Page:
Marines with Echo Company of the Second Battalion, Ninth Marines out of Camp Lejeune, guide their M-ATV, a Mine Resistant Ambush Protected vehicle in to the district government compound in Marjah, Afghanistan. David Gilkey/NPR hide caption

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Bagi Kheyl, in the eastern province of Ghazni, is one of the villages where the 82nd Airborne has been operating as part of a broader effort to drive away the Taliban. Amy Walters/NPR hide caption

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Amy Walters/NPR

For U.S. Troops, One More Big Push In Afghanistan

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Afghan local police officers wait outside a classroom at a training facility in Marjah. U.S. Marines are training local security forces how to maintain calm in the region. David Gilkey/NPR hide caption

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Former Taliban Stronghold Faces The Post-U.S. Future

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At Forward Operating Base Payne in Afghanistan's Helmand province, Marine Cpl. Jonathan Odriscoll looks at pictures of his sister on Facebook. Troop access to social media has been both a blessing and curse for the military. Bay Ismoyo/AFP/Getty Images hide caption

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Bay Ismoyo/AFP/Getty Images

Military Addresses Double-Edged Sword Of Troops On Social Media

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A Marine Corps team carries the remains of Marine Sgt. J.P. Huling, 25, of West Chester, Ohio, at Dover Air Force Base, Del., on May 9. Huling was killed three days earlier by an Afghan soldier in southern Afghanistan, one of a growing number of such shootings. Cliff Owen/AP hide caption

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Cliff Owen/AP

An Afghan Shoots, A Marine Dies, Mistrust Grows

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In Afghanistan, American troops are pushing Afghans to take charge. David Gilkey/NPR hide caption

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U.S. Military Mission: Pushing Afghans To Take Lead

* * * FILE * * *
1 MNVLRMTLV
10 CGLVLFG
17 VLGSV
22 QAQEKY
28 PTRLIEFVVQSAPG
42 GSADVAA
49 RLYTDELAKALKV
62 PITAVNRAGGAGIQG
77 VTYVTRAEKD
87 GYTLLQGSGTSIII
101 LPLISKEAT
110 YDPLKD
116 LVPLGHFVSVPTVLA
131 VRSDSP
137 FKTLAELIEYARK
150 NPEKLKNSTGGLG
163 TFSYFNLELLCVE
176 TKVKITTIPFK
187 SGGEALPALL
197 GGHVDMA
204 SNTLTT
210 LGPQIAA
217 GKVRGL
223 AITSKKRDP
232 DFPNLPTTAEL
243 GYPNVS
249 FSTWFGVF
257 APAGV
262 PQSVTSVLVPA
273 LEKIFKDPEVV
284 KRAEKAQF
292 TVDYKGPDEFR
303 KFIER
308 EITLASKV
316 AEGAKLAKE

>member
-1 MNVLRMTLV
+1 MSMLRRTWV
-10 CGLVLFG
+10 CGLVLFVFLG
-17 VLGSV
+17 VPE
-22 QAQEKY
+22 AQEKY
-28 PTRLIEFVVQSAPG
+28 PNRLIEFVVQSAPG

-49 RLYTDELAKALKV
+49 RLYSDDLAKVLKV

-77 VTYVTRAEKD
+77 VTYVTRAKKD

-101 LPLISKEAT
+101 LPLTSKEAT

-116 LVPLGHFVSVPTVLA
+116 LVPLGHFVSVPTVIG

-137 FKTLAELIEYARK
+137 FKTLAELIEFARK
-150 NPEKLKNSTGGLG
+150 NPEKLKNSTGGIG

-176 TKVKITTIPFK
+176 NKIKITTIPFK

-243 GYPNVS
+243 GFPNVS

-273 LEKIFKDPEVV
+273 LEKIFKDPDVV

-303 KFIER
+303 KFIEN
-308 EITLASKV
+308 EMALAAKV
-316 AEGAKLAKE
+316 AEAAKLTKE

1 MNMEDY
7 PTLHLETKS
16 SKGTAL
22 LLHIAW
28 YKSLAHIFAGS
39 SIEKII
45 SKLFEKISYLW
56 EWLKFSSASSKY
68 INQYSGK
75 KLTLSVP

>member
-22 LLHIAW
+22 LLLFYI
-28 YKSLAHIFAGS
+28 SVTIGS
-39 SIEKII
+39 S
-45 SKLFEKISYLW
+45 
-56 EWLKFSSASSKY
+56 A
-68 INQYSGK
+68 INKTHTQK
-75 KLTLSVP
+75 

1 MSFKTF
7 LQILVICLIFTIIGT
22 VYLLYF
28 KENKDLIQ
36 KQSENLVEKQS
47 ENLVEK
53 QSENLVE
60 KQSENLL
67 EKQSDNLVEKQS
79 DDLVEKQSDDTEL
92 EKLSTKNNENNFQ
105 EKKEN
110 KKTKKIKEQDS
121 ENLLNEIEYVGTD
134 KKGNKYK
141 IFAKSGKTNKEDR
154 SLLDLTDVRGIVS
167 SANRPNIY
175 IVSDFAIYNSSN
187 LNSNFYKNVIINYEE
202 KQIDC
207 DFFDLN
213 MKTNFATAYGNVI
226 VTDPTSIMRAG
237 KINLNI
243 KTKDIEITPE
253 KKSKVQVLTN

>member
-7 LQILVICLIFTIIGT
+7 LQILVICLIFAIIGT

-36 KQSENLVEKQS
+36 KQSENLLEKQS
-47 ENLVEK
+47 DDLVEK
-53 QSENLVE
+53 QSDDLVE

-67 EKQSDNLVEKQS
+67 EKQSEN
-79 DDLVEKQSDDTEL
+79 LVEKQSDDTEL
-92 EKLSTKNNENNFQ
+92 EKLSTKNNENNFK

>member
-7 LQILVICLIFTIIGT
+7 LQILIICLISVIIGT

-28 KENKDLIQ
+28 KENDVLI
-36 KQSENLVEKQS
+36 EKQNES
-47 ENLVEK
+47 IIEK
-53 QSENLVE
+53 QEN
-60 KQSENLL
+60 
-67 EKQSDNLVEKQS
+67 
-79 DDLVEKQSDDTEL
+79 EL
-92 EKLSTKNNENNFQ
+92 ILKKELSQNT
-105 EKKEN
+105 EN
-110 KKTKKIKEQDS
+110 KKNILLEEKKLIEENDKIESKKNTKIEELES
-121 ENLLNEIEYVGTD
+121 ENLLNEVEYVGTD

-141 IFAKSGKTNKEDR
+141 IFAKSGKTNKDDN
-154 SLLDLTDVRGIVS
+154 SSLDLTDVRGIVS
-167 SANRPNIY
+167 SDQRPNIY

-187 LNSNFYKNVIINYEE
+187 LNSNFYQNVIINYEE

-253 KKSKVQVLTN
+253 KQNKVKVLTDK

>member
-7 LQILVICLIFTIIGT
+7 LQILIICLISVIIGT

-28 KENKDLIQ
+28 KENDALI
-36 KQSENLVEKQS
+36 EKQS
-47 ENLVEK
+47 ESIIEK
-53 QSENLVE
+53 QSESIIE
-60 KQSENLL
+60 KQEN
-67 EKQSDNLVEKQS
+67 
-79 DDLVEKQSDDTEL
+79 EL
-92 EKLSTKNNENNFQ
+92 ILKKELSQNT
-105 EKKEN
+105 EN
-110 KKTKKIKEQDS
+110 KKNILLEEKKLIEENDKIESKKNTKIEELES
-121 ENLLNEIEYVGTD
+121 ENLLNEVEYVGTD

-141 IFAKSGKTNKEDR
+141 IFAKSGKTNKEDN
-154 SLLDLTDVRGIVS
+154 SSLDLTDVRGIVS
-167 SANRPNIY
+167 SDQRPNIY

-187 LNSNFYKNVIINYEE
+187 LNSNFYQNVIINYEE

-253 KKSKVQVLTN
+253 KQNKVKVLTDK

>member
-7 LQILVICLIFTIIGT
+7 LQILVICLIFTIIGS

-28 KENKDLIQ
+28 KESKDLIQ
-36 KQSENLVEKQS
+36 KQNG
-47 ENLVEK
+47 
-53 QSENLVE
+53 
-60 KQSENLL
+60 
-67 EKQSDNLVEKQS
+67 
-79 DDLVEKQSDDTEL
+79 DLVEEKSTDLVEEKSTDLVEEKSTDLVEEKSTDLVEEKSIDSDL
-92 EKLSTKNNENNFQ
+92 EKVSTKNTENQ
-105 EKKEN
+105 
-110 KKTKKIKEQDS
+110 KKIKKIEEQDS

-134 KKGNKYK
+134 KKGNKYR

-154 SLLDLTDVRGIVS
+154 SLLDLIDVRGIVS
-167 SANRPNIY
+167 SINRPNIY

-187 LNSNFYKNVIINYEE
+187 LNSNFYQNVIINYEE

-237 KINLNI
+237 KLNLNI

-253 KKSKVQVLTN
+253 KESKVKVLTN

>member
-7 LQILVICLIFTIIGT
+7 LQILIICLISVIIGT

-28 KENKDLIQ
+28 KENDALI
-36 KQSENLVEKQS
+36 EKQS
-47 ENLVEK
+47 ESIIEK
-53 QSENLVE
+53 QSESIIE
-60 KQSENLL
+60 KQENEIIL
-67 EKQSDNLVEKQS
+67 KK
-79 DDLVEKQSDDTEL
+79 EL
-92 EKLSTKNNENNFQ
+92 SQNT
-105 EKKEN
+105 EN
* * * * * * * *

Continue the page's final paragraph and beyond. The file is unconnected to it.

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Taliban Takes Advantage Of Lull In U.S. Offensive

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U.S. troops are training Afghan soldiers to take more responsibility in the war against the Taliban. But the Afghans still depend heavily on the Americans. Here, an Afghan solider fills up gas cans with diesel fuel from a U.S. Army tanker in southern Afghanistan. David Gilkey/NPR hide caption

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As The Clock Ticks, Americans Train Afghan Troops

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Wounded Warrior Battalions have been set up to help troops returning from combat recover from their injuries. But recent Pentagon reviews have found a pattern of overmedication in such battalions. Here, Marines assigned to Wounded Warrior Battalion East at Walter Reed National Military Medical Center in Bethesda, Md., graduate from a training course in January. Capt. Jill L. Wolf hide caption

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Capt. Jill L. Wolf

Wounded Warriors Face New Enemy: Overmedication

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The Marines' most senior officers — including top commander Gen. James Amos (shown here in 2011 in Afghanistan's Helmand province) — are weighing in on recent incidents involving misconduct by troops serving in Afghanistan. Bay Ismoyo/AFP/Getty Images hide caption

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U.S. Military Wages Battle Against Misconduct

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Panetta Condemns Latest U.S. Troop Photo Scandal

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Line Of Defense: Arguments In Afghan Attack Case

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Afghanistan Shooting Suspect Held In Kansas Prison

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A U.S. soldier, part of the NATO-led International Security Assistance Force, stands outside a military base in Panjwai, Kandahar province, south of Kabul, on Sunday. Allauddin Khan/AP hide caption

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Killings A Blow To U.S. Strategy In Afghanistan

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